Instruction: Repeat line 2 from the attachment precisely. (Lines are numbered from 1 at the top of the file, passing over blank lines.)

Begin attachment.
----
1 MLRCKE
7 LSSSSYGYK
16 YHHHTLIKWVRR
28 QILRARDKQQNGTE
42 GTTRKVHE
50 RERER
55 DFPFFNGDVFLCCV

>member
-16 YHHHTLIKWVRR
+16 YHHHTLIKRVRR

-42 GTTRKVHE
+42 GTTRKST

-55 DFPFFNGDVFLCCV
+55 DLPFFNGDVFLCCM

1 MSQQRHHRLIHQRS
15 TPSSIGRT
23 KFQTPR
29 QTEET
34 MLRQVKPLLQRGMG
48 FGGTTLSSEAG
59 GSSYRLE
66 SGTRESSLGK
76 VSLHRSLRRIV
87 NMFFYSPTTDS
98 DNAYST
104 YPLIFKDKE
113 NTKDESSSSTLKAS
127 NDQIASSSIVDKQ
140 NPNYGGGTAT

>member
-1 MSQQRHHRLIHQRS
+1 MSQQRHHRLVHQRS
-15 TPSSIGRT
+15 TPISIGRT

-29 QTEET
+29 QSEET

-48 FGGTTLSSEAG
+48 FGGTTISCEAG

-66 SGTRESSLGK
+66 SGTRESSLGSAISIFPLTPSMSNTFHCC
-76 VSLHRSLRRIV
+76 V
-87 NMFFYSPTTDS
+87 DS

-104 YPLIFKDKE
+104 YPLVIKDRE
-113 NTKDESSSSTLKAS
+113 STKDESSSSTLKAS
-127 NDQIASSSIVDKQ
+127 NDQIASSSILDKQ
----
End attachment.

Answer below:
7 LSSSSYGYK